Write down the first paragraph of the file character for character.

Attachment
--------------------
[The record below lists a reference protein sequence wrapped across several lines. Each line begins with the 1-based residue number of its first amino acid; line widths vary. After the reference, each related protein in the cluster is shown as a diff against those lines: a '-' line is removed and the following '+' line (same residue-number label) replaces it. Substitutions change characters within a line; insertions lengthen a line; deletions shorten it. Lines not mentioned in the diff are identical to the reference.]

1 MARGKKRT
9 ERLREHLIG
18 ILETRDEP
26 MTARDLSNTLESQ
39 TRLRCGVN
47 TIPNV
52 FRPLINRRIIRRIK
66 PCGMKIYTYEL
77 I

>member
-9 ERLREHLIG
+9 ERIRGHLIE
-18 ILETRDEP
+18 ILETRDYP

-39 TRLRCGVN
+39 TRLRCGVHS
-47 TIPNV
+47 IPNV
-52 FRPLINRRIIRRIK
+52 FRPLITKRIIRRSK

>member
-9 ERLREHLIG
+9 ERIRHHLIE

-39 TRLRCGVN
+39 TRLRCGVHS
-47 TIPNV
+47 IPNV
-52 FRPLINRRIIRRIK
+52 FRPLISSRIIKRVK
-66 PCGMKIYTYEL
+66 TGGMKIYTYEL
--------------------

[The record below lists a reference protein sequence wrapped across several lines. Each line begins with the 1-based residue number of its first amino acid; line widths vary. After the reference, each related protein in the cluster is shown as a diff against those lines: a '-' line is removed and the following '+' line (same residue-number label) replaces it. Substitutions change characters within a line; insertions lengthen a line; deletions shorten it. Lines not mentioned in the diff are identical to the reference.]